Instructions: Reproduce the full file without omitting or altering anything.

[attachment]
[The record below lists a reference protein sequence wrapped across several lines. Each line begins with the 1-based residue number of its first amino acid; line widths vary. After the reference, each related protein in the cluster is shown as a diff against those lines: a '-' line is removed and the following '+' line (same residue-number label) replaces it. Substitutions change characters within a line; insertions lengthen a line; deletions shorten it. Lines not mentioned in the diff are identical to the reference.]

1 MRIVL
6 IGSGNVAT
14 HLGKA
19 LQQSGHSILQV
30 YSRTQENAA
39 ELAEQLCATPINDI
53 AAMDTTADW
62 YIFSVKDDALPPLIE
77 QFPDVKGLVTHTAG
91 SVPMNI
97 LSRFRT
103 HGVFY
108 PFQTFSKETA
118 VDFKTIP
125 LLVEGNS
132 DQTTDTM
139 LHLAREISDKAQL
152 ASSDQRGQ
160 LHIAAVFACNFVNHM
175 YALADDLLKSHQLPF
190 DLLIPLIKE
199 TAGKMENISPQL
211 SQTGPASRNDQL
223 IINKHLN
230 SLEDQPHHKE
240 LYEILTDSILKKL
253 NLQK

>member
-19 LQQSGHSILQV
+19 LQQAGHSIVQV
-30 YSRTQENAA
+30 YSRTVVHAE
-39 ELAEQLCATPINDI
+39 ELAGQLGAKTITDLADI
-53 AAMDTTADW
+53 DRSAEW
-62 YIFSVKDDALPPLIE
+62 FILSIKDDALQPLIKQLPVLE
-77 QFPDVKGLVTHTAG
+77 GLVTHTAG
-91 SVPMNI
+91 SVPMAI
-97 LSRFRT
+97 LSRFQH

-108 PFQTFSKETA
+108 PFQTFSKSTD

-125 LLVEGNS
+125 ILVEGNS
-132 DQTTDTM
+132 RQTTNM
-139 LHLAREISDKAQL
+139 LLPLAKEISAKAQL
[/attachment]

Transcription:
[The record below lists a reference protein sequence wrapped across several lines. Each line begins with the 1-based residue number of its first amino acid; line widths vary. After the reference, each related protein in the cluster is shown as a diff against those lines: a '-' line is removed and the following '+' line (same residue-number label) replaces it. Substitutions change characters within a line; insertions lengthen a line; deletions shorten it. Lines not mentioned in the diff are identical to the reference.]

1 MRIVL
6 IGSGNVAT
14 HLGKA
19 LQQSGHSILQV
30 YSRTQENAA
39 ELAEQLCATPINDI
53 AAMDTTADW
62 YIFSVKDDALPPLIE
77 QFPDVKGLVTHTAG
91 SVPMNI
97 LSRFRT
103 HGVFY
108 PFQTFSKETA
118 VDFKTIP
125 LLVEGNS
132 DQTTDTM
139 LHLAREISDKAQL
152 ASSDQRGQ
160 LHIAAVFACNFVNHM
175 YALADDLLKSHQLPF
190 DLLIPLIKE
199 TAGKMENISPQL
211 SQTGPASRNDQL
223 IINKHLN
230 SLEDQPHHKE
240 LYEILTDSILKKL
253 NLQK

>member
-19 LQQSGHSILQV
+19 LQQAGHSIVQV
-30 YSRTQENAA
+30 YSRTVVHAE
-39 ELAEQLCATPINDI
+39 ELAGQLGAKTITDLADI
-53 AAMDTTADW
+53 DRSAEW
-62 YIFSVKDDALPPLIE
+62 FILSIKDDALQPLIKQLPVLE
-77 QFPDVKGLVTHTAG
+77 GLVTHTAG
-91 SVPMNI
+91 SVPMAI
-97 LSRFRT
+97 LSRFQH

-108 PFQTFSKETA
+108 PFQTFSKSTD

-125 LLVEGNS
+125 ILVEGNS
-132 DQTTDTM
+132 RQTTNM
-139 LHLAREISDKAQL
+139 LLPLAKEISAKAQL